Russian media reports say supporters of Moscow Mayor Yuri Luzhkov met behind closed doors last week to form a new electoral coalition. The daily "Kommersant" says the so-called "Unity" alliance will organize nationwide protests this fall. The bloc will support Luzhkov in the next presidential election. "Kommersant" says Luzhkov, who denies any presidential ambitions, does not "advertise" his connection to the alliance. But the newspaper says the group's organizers consult Luzhkov.
Another powerful politician, Krasnoyarsk Krai Governor Aleksandr Lebed, says he may run for president if conditions deteriorate further. Earlier this year, Lebed repeatedly said he would run for president only after sorting out the economic problems of Krasnoyarsk.
In one possible scenario, Yeltsin and the government could target Russia's biggest tax delinquent, Gazprom. Early this month, Kiriyenko announced his determination to obtain Gazprom's 8 billion rubles of tax payments for June and July (some $640 million per month). Kirienko threatened to seize Gazprom's luxury assets and revoke a trust agreement signed in December under which 35 percent of the state's 41 percent stake is managed directly by Gazprom chief Rem Vyakhirev.
Kirienko said Vyakhirev agreed last December that Gazprom would fully pay its tax bills on time. For failing to abide by the deal, Vyakhirev could be replaced by an official more loyal to the state.
The July crackdown on Gazprom led to immediate protests and vociferous opposition among Duma deputies. It also was portrayed as a show of force and return to Soviet-era practices by media that are controlled by those with economic links to Gazprom. In particular, NTV Media Holding, 30 percent of which is owned by Gazprom.
Kirienko recently met with Vyakhirev to discuss the restructuring of Gazprom's previous tax debts. Gazprom says it can't pay those taxes because most of its debtors are state institutions -- military facilities, schools and hospitals that don't pay cash for gas deliveries. An agreement on restructuring the mutual debts is expected to be signed on August 3. But Kirienko has stated that the June and July taxes, along with future payments, will not be linked to the restructuring plan. Payment is expected by August 1.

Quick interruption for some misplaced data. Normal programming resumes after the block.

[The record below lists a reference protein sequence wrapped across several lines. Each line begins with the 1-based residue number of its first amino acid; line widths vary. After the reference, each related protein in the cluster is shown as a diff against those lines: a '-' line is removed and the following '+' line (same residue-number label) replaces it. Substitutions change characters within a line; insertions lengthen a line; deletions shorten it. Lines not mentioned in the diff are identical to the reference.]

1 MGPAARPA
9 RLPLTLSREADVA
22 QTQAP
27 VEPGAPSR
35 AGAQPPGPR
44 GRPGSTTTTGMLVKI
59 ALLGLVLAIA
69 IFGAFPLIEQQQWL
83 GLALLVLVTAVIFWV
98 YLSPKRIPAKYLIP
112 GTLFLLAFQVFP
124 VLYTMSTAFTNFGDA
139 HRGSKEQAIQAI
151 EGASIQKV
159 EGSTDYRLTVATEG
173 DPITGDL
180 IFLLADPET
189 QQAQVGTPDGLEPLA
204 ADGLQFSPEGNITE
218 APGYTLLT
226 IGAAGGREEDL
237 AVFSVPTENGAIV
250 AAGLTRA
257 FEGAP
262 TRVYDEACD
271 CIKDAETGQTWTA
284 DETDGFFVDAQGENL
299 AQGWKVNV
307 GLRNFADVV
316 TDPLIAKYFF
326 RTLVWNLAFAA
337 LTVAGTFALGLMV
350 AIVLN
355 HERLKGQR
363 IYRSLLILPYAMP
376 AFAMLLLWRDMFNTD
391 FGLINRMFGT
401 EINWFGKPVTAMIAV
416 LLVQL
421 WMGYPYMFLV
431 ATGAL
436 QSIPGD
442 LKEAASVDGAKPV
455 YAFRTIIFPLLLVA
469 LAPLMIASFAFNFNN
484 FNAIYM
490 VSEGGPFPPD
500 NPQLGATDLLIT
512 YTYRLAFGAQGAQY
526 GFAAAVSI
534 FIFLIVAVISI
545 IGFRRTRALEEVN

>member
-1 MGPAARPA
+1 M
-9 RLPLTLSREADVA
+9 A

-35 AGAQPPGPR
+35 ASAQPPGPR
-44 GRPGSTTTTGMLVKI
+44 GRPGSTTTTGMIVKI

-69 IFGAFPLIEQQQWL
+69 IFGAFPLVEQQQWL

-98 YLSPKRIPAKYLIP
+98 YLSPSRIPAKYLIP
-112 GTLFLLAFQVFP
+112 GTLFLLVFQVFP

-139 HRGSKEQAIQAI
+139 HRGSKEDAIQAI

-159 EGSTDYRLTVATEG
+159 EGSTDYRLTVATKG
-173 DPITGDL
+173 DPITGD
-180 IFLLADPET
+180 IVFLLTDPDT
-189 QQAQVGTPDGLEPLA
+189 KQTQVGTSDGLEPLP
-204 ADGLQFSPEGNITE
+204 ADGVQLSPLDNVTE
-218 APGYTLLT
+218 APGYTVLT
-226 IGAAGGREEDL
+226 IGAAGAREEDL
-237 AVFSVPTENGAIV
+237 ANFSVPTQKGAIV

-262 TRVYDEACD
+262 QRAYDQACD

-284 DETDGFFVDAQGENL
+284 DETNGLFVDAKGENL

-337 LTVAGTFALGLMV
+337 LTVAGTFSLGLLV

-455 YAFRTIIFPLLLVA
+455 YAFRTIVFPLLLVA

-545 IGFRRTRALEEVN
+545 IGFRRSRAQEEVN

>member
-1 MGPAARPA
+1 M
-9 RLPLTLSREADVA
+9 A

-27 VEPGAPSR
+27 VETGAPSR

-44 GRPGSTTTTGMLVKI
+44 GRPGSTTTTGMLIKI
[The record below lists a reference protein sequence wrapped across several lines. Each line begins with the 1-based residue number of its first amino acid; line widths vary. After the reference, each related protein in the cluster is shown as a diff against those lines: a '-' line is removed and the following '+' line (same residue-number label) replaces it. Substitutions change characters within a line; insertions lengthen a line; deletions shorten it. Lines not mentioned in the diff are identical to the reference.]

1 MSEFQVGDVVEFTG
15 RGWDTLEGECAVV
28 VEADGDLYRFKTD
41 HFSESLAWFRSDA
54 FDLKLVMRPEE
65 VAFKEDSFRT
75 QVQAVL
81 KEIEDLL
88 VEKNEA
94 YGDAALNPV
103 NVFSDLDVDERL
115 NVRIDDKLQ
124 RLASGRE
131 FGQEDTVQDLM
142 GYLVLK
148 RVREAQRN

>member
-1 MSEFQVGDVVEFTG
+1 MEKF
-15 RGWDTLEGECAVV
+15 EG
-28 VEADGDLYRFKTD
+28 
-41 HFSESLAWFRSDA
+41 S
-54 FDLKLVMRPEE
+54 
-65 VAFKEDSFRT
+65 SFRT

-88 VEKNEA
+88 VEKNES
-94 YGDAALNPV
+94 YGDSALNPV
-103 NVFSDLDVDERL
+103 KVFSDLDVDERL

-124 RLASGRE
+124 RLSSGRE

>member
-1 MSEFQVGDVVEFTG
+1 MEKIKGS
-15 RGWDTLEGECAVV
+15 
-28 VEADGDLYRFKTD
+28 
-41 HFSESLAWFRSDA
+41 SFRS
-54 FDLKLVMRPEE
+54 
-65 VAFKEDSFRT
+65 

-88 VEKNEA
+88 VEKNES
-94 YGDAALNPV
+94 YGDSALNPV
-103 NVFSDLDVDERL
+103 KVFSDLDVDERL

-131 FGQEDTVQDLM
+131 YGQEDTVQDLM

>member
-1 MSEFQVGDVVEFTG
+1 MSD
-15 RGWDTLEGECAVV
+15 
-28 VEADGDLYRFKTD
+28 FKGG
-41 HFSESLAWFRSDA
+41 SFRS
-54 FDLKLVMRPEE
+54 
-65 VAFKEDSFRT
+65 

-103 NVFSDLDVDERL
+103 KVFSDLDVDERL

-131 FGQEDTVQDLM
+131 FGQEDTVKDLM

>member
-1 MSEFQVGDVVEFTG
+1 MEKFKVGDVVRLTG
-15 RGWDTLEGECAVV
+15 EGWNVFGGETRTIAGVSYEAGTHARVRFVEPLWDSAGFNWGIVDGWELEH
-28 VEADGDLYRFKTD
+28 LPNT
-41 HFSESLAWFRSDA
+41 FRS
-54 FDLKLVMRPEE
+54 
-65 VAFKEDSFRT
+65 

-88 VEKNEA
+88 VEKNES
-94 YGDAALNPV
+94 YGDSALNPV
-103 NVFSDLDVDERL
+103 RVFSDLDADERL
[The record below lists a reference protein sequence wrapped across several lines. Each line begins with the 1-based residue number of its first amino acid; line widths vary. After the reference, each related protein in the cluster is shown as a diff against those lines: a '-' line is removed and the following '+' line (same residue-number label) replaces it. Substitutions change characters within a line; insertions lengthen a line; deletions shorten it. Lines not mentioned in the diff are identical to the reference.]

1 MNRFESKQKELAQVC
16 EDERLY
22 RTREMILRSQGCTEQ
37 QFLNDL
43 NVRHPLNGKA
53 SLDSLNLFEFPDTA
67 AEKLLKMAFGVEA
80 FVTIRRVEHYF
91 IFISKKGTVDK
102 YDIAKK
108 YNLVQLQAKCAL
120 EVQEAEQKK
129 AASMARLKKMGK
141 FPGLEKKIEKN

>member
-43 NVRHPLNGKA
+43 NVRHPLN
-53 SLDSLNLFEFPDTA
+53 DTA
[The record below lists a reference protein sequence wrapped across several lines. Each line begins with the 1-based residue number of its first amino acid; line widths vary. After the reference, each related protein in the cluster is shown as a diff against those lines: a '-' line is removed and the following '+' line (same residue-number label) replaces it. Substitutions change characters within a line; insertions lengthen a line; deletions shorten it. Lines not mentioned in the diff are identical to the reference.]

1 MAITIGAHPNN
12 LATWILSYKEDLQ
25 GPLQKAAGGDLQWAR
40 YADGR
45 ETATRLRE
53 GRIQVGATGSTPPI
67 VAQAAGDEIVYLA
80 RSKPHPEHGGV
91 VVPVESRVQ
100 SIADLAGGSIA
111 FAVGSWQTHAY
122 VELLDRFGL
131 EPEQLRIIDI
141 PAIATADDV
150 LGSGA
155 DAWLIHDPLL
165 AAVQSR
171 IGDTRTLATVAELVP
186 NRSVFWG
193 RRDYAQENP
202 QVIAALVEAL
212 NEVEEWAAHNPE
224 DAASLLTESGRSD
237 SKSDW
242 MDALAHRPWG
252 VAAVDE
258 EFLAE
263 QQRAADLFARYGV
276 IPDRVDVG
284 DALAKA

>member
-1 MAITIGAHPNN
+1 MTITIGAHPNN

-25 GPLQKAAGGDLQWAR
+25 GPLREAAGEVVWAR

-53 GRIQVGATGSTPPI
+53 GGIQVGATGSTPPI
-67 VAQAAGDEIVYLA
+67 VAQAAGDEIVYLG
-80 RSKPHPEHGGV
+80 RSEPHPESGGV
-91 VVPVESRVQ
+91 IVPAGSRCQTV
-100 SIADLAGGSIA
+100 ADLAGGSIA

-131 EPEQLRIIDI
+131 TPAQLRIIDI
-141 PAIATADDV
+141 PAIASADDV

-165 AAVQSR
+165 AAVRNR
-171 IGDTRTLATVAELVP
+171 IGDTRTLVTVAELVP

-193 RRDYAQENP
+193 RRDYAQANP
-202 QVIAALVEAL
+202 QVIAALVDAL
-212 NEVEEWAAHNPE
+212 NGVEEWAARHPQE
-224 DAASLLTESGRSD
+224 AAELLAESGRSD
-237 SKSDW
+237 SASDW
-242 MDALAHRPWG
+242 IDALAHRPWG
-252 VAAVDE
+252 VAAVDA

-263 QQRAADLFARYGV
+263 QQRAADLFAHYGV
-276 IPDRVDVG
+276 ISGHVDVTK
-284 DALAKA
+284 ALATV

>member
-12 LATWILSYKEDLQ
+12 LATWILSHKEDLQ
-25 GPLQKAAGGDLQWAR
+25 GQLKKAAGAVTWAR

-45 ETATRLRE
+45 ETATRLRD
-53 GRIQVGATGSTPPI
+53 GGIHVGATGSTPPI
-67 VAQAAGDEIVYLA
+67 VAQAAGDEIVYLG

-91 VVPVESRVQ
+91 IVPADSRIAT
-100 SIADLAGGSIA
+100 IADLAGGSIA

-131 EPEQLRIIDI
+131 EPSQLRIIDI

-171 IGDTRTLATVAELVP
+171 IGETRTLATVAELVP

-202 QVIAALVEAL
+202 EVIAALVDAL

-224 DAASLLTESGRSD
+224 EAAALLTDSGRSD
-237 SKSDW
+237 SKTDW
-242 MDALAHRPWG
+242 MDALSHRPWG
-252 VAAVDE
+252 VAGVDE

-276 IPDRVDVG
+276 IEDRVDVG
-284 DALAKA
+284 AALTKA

Russian officials say privately that Gazprom has so far paid less than half of its June and July taxes. As the deadline approaches, the Kremlin may replace Vyakhirev -- one of Russia's most powerful "oligarchs." But one financial analyst in Moscow told RFE/RL that "only getting real cash will have a positive effect."
Meanwhile, Kraus says a company like Gazprom remains "a game of the locals." Kraus says predictions about the standoff between the Kremlin and Gazprom are, for now, "a trade of rumors."
Only Russian residents are allowed to buy Gazprom shares within Russia. Foreign investors can only buy Gazprom American depository receipts that are traded abroad.
Meanwhile, Markov says "the reaction on a show of force by the government could have positive and negative (political) effects, but the negative effects could be bigger."
Earlier this month, Yeltsin praised military leaders for their "positive" role. But at the week-end, Yeltsin replaced Federal Security Service (FSB) chief Nikolai Kovalev with the more loyal Vladimir Putin, who had served in the Soviet-era KGB and recently was appointed deputy head of the presidential administration.
Kirienko this week introduced Putin to top FSB staff and said that under the new director, the FSB's "most important" task will be to ensure Russia's economic
security. The Prime Minister also praised the work of Kovalev, but said "conditions are changing (and) people are changing." Russian media speculate that Putin was chosen for political rather than professional reasons.